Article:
A study conducted by Barclays has indicated that compared to previous generations, Generation Z are consuming 550% more plant-based milk. This is in comparison to Generation X, people born between the mid 1960s and mid 1970s.
Generation Z are the post-millennial generation, born between 1996 and 2005 and it seems their preference for non-dairy over cow’s milk might have something to do with wanting to be healthy. In addition to this discovery, the study also found that Generation Z-ers are spending more time at the gym and less time at the pub, even in comparison to millennials.
This is particularly true of university students, who appear to be ditching the binge drinking in place of eating health foods, and are even buying less baked beans (often considering a university staple).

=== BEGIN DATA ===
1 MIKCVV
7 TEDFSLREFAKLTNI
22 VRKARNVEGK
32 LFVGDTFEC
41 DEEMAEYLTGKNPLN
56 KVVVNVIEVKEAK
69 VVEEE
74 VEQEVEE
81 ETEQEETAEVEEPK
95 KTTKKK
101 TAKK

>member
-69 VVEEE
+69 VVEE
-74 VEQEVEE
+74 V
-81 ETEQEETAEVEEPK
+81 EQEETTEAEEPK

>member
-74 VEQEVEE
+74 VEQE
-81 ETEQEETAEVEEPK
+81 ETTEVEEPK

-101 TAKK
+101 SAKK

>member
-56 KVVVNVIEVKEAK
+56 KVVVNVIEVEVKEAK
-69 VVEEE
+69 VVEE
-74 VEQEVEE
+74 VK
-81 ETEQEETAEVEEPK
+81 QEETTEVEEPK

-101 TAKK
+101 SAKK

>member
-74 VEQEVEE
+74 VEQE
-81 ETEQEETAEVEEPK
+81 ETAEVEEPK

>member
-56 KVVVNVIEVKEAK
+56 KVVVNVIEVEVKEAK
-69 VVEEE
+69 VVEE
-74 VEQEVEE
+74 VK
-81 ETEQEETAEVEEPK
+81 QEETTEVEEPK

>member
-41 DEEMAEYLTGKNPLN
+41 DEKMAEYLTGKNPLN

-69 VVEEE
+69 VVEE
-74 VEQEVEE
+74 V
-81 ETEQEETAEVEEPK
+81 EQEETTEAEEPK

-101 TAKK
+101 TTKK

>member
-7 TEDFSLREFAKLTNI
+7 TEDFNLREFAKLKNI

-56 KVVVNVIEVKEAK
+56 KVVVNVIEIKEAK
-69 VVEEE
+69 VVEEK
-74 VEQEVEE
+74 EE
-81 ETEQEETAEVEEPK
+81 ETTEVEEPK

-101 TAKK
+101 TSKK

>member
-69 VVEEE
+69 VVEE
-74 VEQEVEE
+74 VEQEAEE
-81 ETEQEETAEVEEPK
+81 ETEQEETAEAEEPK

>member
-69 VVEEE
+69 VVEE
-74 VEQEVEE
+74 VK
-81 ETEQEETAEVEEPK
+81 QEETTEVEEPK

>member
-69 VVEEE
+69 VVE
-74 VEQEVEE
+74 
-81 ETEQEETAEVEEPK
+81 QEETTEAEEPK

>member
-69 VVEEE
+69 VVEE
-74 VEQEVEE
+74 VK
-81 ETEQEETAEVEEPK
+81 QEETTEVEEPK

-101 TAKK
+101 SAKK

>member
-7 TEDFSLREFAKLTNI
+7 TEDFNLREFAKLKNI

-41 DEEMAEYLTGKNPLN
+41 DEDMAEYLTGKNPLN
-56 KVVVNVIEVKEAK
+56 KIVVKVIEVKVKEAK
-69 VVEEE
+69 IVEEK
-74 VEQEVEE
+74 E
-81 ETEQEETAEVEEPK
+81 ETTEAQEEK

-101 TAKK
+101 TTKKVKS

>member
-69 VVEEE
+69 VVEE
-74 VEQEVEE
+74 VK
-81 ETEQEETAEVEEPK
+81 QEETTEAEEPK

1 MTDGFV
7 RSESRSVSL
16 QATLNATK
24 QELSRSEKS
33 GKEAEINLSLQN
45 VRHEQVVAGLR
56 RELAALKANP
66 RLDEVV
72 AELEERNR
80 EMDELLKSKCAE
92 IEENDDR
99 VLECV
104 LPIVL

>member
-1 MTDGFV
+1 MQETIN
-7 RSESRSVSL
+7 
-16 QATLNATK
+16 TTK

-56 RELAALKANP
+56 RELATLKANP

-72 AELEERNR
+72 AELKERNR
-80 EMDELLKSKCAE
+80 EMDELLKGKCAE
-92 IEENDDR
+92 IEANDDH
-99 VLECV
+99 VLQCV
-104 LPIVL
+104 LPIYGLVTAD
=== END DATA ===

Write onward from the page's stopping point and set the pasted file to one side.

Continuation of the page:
Unsurprisingly, avocado and hummus also made the list for food products that have increased in popularity over the past few generations. Nearly a quarter of Generation Z purchases sweet potato, whole-wheat pasta and coconut oil on a regular basis too.
These figures are unsurprising as studies show that the vegan movement is being led by teenagers who are demanding more plant-based options to be available. Generation Z may be right to be concerned about their health, given the myriad of health problems facing baby-boomers (Generation X).
Strokes, heart disease, obesity and cancer have all been linked to the consumption of animal products. The increase in the number of teenagers choosing to consume non-dairy alternatives may indicate a move away from animal products in general. This could lead to a much healthier generation of people in comparison to the average baby-boomer.
This teen-led movement has had a huge impact recently on large corporations, with supermarkets choosing to stock wider ranges of vegan foods and even dairy-reliant companies like Ben & Jerry’s have made vegan options available.
This study by Barclays helps companies to understand consumer desires and may lead to more animal-free products being made available across the UK.